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The Democratic Strategist

Political Strategy for a Permanent Democratic Majority

Voters Want Action on Trade

In These Times Senior Editor David Moberg has an article for Democrats seeking a sharper perspective on free trade vs. fair trade policy choices. Moberg’s article “Making Trade Work for Everyone: Voters aren’t happy with the reality of free trade—and Democrats are starting to listen” makes the case that trade is shaping up as a major issue in upcomming elections:

The November elections—when 37 House and Senate seats changed from “free trade” to “fair trade”—created a Democratic majority that needed to stake out a new position on trade. Globalization and offshoring of jobs ranked among the electorate’s top issues, according to polls by Greenberg Quinlan Rosner Research and Public Agenda. Results in key races indicate that Democrats could have picked up even more seats with a stronger message on global economic issues, according to an analysis by Chris Slevin and Todd Tucker of Public Citizen’s Global Trade Watch, an organization critical of corporate-backed free trade.

Moberg offers some numbers to back his claim:

In a March Wall Street Journal/NBC News poll, Americans agreed, by a margin of 46 percent to 28 percent, that trade deals have harmed the United States. And late last year, a Pew Research Center poll found that nearly 44 percent of the people surveyed thought free trade had lowered wages, compared to 11 percent who thought it had raised wages.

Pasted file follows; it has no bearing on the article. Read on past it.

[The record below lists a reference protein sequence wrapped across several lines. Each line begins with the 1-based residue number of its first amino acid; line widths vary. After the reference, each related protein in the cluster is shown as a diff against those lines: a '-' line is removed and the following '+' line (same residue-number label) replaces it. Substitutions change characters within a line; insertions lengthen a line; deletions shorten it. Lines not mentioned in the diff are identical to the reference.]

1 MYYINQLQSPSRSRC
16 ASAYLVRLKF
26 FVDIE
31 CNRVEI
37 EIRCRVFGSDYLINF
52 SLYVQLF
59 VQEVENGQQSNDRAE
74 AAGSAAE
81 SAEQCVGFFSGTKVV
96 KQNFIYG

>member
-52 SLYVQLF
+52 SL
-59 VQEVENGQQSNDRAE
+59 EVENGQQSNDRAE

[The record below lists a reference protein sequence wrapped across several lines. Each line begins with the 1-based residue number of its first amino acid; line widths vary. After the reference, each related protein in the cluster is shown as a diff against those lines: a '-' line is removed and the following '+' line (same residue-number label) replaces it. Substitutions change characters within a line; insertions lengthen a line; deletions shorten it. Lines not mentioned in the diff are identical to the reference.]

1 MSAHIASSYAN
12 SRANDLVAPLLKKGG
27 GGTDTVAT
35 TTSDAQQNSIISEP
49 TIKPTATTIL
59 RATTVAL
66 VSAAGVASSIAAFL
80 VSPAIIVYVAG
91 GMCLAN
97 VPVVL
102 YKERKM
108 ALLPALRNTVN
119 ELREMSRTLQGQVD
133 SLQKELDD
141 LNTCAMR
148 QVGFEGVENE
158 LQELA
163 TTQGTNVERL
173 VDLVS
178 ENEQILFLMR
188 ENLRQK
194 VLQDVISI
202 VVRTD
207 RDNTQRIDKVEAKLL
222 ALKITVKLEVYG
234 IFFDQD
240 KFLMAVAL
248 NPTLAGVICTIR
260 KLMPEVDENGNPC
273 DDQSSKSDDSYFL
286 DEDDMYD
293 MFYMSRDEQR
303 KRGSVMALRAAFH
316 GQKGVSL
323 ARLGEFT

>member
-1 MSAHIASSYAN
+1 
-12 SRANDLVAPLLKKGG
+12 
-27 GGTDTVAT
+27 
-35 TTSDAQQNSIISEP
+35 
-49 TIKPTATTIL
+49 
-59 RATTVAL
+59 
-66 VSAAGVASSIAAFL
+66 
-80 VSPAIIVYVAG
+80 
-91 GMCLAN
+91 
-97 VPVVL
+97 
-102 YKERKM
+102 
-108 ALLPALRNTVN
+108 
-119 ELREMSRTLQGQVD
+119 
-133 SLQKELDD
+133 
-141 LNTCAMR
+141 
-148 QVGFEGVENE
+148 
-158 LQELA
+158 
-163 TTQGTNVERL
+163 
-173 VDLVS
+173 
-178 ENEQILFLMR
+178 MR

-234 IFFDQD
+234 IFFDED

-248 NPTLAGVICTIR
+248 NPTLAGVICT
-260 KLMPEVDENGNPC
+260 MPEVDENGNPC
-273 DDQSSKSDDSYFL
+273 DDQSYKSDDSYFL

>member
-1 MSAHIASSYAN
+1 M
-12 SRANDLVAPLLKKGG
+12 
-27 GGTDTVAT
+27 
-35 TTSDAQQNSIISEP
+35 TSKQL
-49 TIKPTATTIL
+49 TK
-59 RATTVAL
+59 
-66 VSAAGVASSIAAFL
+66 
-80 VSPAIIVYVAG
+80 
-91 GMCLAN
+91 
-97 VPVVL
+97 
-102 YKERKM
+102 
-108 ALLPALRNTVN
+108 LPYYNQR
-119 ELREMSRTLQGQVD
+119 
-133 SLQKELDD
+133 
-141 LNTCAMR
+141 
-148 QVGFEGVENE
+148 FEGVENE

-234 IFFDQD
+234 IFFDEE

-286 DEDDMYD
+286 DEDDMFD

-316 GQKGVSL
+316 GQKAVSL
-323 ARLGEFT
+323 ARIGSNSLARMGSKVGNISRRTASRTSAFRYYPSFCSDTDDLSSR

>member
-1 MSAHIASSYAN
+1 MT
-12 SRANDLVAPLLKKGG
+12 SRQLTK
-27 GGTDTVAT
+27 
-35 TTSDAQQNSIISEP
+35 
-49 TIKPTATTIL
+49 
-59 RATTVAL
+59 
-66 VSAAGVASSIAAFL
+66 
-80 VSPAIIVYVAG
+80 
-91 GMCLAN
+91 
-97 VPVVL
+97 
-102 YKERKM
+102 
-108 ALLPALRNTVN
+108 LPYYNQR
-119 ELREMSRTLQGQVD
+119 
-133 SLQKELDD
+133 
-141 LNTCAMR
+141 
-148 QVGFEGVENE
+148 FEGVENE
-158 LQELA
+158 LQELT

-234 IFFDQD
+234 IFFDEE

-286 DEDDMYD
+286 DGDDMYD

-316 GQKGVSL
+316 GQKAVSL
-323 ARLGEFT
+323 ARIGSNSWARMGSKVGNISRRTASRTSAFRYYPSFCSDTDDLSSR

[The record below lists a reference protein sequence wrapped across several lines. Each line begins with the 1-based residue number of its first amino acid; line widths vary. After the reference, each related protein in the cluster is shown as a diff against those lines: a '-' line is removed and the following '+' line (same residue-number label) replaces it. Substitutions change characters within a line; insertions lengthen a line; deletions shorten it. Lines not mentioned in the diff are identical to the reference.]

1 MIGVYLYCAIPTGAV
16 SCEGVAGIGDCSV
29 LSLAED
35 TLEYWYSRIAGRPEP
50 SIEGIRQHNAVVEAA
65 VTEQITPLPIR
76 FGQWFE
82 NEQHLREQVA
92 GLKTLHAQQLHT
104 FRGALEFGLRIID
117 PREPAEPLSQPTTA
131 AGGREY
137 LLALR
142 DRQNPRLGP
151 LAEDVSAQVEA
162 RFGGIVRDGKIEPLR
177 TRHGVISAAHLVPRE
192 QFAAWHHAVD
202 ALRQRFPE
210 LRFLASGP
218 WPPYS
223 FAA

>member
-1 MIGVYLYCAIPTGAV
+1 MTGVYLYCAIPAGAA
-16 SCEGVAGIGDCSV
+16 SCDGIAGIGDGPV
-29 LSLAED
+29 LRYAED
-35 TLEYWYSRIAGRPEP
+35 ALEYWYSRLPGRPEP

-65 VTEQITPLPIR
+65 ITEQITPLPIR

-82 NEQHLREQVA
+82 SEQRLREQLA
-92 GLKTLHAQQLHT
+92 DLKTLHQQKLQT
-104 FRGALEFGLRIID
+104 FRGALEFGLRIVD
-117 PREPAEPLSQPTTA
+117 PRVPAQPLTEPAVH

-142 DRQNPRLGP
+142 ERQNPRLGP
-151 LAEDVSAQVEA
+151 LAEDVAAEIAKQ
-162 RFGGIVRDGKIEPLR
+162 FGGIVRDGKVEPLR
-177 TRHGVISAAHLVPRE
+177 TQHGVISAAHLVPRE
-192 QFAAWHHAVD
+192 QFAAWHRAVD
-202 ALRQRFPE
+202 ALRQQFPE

Moberg addresses a range of current trade-related concerns and reform proposals, including: making worker rights in nations we trade with a priority; job training; broader health care coverage; pension reform; unemployment insurance; currency revaluation; and a “strategic pause” in negotiating new trade agrements. For Dems wanting to get up to speed on trade issues, Moberg’s article is a keeper.

2 comments on “Voters Want Action on Trade

  1. William Duroe on

    I suggest that readers concerned about trade issues consult the writings of Eamonn Fingleton and James Fallows, They make two points essential to understanding the U.S. economic condition:
    1. Our economic policies have devalued manufacturing for the past 40 years; our trading partners have continued to push manufacturing. Thus, those trading partners have accumulated enormous trade surpluses and enjoy a much higher standard of living than Americans. American incomes and rates of income growth have declined accordingly.
    2. Our trading partners protect their home markets. The U.S. and a few others continue to light candles at the shrine of “Free Trade”.
    My conclusion is the the U.S. should establish tariffs on the exports of those nations enjoying large trade balances with the U.S. Those tariffs should be proportional to those trade surpluses.

  2. Bob Ray on

    Over 65 nations have USA as their number one or number two trading partner. These countries include some of the richest economies and lagest populations on earth. We are close to having a Trade Association of the Western Hemisphere, China Sea and Indian Ocean. The Democrats need to cope with trade by working for world wide health care and living wages — not protectionism.


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